Resource allocation systems

Resource allocation systems are a type of information system that have the same four-layer generic structure discussed in Chapter 6. Resource allocation systems manage a fixed amount of some given resource, such as tickets for a concert or a football game, that must be allocated to users who request that resource from the supplier. Ticketing systems are an obvious example of a resource allocation system, but a large number of apparently dissimilar programs are also actually resource allocation systems. Some examples of this class of system are:

  1. Timetabling systems that allocate classes to timetable slots. The resource being allocated here is a time period and there are usually a large number of constraints associated with each demand for the resource.
  2. Library systems that manage the lending and withdrawal of books or other items. In this case, the resources being allocated are the items that may be borrowed. In this type of system, the resources are not simply allocated but must sometimes be deallocated from the user of the resource.
  3. Air traffic management systems where the resource that is being allocated is a segment of airspace so that separation is maintained between the planes that are being managed by the system. Again, this involves dynamic allocation and reallocation of resource, but the resource is a virtual rather than a physical resource.
A layered model of a resource allocation system

Resource allocation systems are a very widely used class of application. The components of a resource allocation system (shown above) include:

  1. A resource database that holds details of the resources being allocated. Resources may be added or removed from this database. For example, in a library system, the resource database includes details of all items that may be borrowed by users of the library. Normally, this is implemented using a database management system that includes a transaction processing system. The database management system also includes resource-locking facilities so that the same resource cannot be allocated to users who make simultaneous requests.
  2. A rule set that describes the rules of resource allocation. For example, a library system normally limits who may be allocated a resource (registered library users), the length of time that a book or other item may be borrowed, the maximum number of books that may be borrowed and so on. This is encapsulated in the resource policy control component.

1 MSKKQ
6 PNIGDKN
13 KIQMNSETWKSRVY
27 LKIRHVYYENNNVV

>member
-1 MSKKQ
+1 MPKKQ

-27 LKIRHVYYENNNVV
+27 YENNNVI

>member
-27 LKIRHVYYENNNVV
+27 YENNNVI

3. A resource management component that allows the provider of the resources to add, edit or delete resources from the system.
  4. A resource allocation component that updates the resource database when resources are assigned and that associates these resources with details of the resource requestor.
  5. A user authentication module that allows the system to check that resources are being allocated to an accredited user. In a library system this might be a machine-readable library card; in a ticket allocation system it could be a credit card that verifies the user is able to pay for the resource.
  6. A query management module that allows users to discover what resources are available. In a library system, this would typically be based around queries for particular items; in a ticketing system, it could involve a graphical display showing what tickets are available for particular dates.
  7. A resource delivery component that prepares the resources for delivery to the requestor. In a ticketing system, this might involve preparing an e-mail confirmation and sending a request to a ticket printer to print the tickets and the details of where these should be posted
  8. A user interface component (often a web browser) that is outside the system and allows the requester of the resource to issue queries and requests for the resource to be allocated.

This layered architecture can be realised in several ways. Information systems software can be organised so that each layer is a large-scale component running on a separate server. Each layer defines its external interfaces and all communication takes place through these interfaces. Alternatively, if the entire information system executes on a single computer, then the middle layers are usually implemented as a single program that communicates with the database through its API. A third alternative is to implement finer-grain components as separate web services (discussed in Chapter 18) and compose these dynamically according to the user’s requests.